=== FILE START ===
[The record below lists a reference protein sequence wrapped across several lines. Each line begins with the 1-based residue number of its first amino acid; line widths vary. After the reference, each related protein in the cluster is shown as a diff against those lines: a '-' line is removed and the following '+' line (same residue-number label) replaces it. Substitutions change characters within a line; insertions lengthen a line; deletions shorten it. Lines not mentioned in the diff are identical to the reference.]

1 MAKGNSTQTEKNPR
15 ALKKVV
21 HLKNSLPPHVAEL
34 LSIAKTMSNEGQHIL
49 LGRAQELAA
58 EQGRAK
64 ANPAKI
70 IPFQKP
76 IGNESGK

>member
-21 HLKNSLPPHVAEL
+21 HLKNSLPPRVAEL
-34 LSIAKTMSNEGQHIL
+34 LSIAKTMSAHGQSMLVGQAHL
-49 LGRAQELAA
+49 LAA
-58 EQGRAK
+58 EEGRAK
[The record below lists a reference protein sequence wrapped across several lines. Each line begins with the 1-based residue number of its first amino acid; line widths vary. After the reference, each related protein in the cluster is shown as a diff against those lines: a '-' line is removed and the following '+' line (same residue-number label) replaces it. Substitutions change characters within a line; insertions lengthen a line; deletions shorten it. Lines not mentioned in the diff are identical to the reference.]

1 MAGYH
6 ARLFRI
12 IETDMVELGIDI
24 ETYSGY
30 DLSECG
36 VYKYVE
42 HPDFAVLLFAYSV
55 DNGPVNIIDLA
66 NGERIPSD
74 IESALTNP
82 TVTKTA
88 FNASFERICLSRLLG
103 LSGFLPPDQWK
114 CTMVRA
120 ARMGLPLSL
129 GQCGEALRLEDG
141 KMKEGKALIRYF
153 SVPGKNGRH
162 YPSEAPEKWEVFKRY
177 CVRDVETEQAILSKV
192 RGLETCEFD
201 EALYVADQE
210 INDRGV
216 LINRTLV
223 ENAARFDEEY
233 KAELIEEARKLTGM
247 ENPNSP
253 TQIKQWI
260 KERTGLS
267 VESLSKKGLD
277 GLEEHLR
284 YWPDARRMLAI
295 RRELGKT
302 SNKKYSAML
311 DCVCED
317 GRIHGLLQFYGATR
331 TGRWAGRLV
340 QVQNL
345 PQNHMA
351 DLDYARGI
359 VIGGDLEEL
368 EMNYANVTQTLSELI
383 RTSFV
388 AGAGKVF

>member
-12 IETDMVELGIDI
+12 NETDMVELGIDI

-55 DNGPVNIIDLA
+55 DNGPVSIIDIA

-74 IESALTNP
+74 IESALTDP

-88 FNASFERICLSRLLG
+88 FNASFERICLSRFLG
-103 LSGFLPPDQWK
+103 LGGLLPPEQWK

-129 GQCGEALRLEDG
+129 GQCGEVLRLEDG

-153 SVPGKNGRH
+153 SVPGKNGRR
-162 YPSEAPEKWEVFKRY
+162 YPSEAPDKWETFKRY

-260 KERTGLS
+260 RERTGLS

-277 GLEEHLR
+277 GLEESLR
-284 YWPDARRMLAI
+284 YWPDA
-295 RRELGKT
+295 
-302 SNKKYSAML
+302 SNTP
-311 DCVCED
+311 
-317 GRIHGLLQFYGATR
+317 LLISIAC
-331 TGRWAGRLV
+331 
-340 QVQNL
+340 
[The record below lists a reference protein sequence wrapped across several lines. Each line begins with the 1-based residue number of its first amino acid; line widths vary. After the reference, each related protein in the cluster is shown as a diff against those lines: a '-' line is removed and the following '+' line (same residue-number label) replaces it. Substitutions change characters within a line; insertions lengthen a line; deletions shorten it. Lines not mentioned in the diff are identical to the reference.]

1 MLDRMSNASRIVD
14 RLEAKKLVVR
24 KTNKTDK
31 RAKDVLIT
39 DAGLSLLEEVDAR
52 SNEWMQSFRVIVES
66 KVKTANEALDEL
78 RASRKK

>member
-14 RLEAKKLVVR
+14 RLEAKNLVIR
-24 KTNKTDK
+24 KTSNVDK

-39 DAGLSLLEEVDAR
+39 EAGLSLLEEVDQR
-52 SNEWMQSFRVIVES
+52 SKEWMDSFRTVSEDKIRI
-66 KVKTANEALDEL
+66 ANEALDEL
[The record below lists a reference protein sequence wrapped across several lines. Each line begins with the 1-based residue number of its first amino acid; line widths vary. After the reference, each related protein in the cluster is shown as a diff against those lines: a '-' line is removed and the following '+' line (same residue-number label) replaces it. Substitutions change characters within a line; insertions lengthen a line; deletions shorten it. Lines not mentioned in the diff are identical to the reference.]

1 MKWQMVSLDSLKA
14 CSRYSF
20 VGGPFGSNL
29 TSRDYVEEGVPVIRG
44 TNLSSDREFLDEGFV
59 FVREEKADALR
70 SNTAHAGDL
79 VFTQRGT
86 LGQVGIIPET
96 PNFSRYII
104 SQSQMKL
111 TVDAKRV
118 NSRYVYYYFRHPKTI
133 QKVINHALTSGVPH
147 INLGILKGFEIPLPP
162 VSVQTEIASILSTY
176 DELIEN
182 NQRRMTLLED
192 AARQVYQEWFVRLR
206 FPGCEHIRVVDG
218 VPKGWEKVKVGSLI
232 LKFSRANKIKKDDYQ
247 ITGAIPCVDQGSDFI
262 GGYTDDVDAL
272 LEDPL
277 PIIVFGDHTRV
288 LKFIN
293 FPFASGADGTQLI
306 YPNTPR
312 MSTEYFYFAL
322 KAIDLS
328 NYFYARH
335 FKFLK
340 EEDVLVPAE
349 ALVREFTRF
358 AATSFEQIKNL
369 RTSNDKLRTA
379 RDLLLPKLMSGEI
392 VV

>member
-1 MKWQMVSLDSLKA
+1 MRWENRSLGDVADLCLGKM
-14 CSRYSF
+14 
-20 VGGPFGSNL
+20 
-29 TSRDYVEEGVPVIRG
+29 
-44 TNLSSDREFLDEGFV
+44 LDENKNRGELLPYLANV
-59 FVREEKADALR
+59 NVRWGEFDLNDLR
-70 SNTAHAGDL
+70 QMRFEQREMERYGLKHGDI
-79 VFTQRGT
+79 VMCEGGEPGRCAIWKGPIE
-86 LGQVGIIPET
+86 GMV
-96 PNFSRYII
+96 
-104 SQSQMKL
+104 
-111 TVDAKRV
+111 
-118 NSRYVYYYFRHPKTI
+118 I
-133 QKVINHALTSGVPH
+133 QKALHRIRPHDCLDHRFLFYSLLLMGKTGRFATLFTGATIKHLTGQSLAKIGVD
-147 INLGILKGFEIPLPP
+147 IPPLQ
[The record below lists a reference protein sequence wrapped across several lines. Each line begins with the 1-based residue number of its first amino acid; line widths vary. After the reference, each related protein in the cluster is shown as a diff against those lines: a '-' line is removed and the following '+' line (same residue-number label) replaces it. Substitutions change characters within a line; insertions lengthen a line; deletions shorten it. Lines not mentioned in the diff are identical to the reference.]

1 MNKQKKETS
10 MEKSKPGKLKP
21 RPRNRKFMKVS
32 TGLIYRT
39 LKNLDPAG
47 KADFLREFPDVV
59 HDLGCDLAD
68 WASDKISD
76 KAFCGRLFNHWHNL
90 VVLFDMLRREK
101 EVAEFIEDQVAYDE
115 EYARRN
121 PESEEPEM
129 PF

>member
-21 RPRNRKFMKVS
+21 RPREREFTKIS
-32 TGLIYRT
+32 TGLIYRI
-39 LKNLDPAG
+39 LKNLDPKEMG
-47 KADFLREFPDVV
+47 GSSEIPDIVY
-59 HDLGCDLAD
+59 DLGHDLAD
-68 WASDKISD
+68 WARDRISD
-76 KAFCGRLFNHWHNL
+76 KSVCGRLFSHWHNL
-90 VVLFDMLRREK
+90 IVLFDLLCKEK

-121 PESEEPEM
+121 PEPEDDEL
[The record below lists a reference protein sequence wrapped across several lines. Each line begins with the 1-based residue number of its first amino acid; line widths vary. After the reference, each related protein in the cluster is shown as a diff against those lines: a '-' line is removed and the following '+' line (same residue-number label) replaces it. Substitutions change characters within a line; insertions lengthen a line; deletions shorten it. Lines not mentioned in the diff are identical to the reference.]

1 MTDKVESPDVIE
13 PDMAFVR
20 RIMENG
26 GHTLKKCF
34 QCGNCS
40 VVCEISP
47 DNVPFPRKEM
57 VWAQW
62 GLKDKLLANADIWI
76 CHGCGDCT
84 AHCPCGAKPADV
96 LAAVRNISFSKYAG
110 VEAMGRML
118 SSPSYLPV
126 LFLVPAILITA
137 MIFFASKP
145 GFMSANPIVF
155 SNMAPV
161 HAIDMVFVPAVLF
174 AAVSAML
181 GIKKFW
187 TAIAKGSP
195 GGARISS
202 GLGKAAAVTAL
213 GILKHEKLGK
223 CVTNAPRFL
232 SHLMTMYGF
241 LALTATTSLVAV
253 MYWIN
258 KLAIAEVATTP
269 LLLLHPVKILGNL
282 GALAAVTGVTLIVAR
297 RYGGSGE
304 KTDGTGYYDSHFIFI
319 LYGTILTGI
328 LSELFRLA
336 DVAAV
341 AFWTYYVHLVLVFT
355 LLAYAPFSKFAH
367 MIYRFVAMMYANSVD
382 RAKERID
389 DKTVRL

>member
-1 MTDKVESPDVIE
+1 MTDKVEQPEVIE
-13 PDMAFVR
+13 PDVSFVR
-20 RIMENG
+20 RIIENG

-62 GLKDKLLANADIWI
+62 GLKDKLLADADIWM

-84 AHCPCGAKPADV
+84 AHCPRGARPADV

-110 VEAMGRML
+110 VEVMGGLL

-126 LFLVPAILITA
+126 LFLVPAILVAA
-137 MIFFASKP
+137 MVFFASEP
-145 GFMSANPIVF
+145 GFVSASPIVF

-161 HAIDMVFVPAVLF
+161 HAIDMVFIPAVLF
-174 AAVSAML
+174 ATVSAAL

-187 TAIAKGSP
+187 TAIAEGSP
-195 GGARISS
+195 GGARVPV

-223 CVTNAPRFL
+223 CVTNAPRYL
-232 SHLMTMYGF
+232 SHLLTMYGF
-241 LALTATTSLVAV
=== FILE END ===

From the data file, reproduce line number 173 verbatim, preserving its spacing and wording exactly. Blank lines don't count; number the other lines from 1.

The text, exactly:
-70 SNTAHAGDL